New Skylake MacBook Pros coming in the fourth quarter.
Apple Music First Impressions: Convenient All-in-One Experience With Overwhelming Design
First off, Mashable noted the big positive of the Apple Music service: for those baked into the Apple ecosystem it offers one library, combining purchases from iTunes with the songs users will listen to in Apple Music for one uniform experience. The site was also one of the few to enjoy Apple Music's UI, calling it, "more polished and finished than the old music app." Its biggest takeaway, however, was the "For You" section.
It's hard for me to over-stress how much I like For You. From the very beginning, the recommendations in playlists and albums that the app showed me were dead-on accurate, reflecting my various musical interests.Re/code mentioned three big positives for the new streaming service: the slick combination of old iTunes songs with new Apple Music songs, surprisingly accurate and enjoyable song curation, and the $15 per month family plan. The biggest issue however tied into one of the app's positives, with the wealth of content and exploration somewhat kneecapped by an overly "confusing" user interface experience, especially within the "New" tab, which "could be a streaming app all by itself."
The idea behind "For You" is to help make it easy to find good music to listen to. Tapping on an album or playlist will play it instantly. You can then either add it to your library, keep it playing in the background, add a track to another playlist or just cycle through. The DNA of this experience really is what we saw with Beats Music last year, but now it's more refined and feels more fully realized.
I set out to gather some initial impressions of how it feels to use the product. And to answer the question: Would I pay $10 a month — $120 a year — to use it? My answer is a tentative yes, with some caveats. Apple has built a handsome, robust app and service that goes well beyond just offering a huge catalog of music by providing many ways to discover and group music for a very wide range of tastes and moods.Similar to Re/code and Mashable, Rolling Stone was impressed by the "Netflix-style hyper customization" of the "For You" tab that will greet every user when entering Apple Music for the first time. Although Beats 1 Radio had not yet launched when the site had hands-on with the service, they got to preview a few artist-focused shows, including St. Vincent's "Mixtape Delivery Service," which saw the alternative musician reading notes from fans and spending the hour dedicating personalized songs to each one.
But it’s also uncharacteristically complicated by Apple standards, with everything from a global terrestrial radio station to numerous suggested playlists for different purposes in different places. And the company offers very little guidance on how to navigate its many features. It will take time to learn it. And that’s not something you’re going to want to do if all you’re looking for is to lean back and listen.
Rolling Stone also detailed Apple Music's "Connect" platform a bit more than the others, noting that even though a few artists had Connect available to them in the pre-launch demo phase, the Twitter-like service "looked pretty quiet." The biggest issue, however, was the possibility of fan interaction amongst one another within Connect, and the fact that the only designated place for it to occur was within the comments of each individual post.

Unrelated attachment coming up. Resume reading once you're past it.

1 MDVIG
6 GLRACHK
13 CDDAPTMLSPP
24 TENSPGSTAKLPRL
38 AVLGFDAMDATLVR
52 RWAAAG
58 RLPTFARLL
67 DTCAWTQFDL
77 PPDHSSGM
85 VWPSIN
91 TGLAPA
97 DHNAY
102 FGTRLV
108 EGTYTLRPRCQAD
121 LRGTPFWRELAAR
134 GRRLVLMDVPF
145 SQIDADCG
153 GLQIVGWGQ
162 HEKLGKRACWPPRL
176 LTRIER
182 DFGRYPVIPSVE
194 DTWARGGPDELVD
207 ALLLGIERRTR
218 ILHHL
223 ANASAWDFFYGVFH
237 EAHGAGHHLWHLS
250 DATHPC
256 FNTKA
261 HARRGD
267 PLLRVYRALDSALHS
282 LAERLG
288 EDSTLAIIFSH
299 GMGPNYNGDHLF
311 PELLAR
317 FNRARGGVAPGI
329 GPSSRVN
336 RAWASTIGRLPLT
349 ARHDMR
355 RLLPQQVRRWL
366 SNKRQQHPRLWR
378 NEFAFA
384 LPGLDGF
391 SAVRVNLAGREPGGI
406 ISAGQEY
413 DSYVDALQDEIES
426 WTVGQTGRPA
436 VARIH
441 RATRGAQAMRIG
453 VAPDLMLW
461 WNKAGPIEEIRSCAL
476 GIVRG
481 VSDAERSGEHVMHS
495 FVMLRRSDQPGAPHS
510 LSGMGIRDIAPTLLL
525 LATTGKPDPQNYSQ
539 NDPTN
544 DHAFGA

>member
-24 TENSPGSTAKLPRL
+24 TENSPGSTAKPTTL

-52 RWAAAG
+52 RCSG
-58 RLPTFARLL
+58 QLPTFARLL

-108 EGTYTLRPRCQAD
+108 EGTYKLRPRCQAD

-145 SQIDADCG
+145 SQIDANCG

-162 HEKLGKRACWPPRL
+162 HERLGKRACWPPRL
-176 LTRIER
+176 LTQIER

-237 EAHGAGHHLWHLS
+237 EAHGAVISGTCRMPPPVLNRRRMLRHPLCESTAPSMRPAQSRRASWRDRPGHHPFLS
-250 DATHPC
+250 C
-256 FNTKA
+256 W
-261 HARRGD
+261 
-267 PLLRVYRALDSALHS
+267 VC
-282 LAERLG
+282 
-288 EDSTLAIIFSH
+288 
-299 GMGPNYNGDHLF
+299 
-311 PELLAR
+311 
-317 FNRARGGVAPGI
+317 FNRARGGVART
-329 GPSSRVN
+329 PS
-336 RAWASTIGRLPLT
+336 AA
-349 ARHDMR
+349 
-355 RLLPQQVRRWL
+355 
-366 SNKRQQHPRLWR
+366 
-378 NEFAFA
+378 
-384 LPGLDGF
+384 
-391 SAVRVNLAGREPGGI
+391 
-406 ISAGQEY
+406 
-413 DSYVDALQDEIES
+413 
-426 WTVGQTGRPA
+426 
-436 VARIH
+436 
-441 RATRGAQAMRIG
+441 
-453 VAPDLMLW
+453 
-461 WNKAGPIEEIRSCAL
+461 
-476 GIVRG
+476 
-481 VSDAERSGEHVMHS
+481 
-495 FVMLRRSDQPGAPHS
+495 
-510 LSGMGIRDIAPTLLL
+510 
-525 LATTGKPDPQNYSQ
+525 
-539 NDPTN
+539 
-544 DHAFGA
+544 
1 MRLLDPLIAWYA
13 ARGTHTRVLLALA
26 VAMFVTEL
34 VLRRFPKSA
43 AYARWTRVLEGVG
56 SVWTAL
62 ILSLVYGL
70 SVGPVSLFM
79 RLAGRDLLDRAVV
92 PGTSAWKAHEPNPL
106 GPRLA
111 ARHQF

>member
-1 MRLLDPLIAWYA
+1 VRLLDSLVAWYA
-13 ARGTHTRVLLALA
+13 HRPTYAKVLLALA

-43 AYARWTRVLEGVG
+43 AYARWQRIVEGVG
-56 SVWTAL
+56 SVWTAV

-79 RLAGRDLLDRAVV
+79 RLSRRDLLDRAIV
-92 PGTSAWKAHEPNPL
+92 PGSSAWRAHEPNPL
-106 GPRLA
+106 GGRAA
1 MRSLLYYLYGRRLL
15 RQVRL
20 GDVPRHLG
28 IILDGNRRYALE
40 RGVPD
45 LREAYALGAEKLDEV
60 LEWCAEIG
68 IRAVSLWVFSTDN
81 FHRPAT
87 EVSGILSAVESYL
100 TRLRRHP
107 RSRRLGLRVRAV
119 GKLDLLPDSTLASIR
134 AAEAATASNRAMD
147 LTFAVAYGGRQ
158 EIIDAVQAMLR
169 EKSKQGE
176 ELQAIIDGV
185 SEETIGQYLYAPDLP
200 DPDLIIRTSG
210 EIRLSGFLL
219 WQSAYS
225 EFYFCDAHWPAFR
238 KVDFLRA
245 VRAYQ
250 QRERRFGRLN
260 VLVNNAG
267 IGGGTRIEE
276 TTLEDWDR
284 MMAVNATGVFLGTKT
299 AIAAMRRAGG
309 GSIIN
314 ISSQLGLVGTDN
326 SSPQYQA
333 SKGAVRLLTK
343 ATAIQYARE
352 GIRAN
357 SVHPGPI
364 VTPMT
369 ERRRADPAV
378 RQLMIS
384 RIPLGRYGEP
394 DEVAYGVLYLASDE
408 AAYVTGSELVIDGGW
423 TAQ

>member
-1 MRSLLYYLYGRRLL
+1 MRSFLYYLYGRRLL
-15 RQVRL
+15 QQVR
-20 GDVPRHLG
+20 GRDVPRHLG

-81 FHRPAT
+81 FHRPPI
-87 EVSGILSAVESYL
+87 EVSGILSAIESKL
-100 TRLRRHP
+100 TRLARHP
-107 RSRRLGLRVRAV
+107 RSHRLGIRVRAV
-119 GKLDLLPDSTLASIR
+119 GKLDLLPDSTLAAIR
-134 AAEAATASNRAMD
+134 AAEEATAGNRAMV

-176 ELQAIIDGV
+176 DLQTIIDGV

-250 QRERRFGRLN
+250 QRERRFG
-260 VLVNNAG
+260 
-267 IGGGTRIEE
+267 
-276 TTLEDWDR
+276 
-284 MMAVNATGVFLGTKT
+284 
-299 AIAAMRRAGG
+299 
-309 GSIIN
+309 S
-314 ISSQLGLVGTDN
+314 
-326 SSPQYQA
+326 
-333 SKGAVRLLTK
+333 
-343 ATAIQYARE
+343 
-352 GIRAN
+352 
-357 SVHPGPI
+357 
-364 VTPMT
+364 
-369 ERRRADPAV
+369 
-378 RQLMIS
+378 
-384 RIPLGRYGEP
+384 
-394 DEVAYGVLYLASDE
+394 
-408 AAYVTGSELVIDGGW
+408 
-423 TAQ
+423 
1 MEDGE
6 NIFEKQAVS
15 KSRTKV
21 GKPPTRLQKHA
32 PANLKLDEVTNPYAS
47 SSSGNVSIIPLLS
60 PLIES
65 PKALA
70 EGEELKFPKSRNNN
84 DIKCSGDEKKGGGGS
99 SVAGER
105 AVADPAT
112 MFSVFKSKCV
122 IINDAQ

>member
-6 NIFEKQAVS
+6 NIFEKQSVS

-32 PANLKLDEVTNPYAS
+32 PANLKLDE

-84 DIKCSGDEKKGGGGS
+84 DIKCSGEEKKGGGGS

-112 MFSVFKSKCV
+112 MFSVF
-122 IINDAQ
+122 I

Moreover, the only place where fans can interact is the comments section of each post, cutting out a major part of what Apple hopes will be a new music ecosystem: fandom. While it's possible fans would share music individually – with Apple Music's many options to post to text, email, Twitter and Facebook – the absence of fans' voices on "Connect" makes it more like a supplement to a social network than an exciting music-discovery platform. But only time will tell if it catches on. This is one place where Spotify, with its ability to follow and make playlists your friends, has a leg up.The Loop went into detail regarding the "My Music" section of Apple Music, noting that between the tab's two sections -- Library and Playlists -- all of a user's old iTunes music downloaded or in the cloud can be found there. Users will be able to add certain playlists to My Music so it can appear front-and-center in the tab without having to go through multiple pages, and entire playlists will be able to be made to listen to offline. Besides a finicky rating system for Beats 1, The Loop largely enjoyed Apple Music in the end.
With its vast selection of music and smartly curated playlists and radio, Apple Music is robust enough to compete with, and possibly supplant, Spotify and Pandora as the go-to service for music fans. At the same time, users will need to play around with it a bit and dig to move past some of the less immediately intuitive facets (i.e., just how deep the "New" tab goes) for it to hook them.
I’m damned impressed. Apple Music is a quality service, with the right mix of human curation and algorithms to help users figure out exactly what they want to hear. I can only imagine that the service will only get better from here. The more I use it, like/dislike songs, the better it will know me.Everyone will be able to test out Apple Music for themselves soon enough, with the official launch of the updated music app in just a few hours at 9 AM Pacific. Those interested should remember to first download the new iOS 8.4 update an hour before in preparation for the streaming music service's debut.
I was interacting with Apple Music the entire time I was writing this and the radio station I started listening to improved quite a bit in those hours. I’m not skipping songs, instead I have a steady diet of Slash, Godsmack, Led Zeppelin, and Metallica. It’s hard to beat that.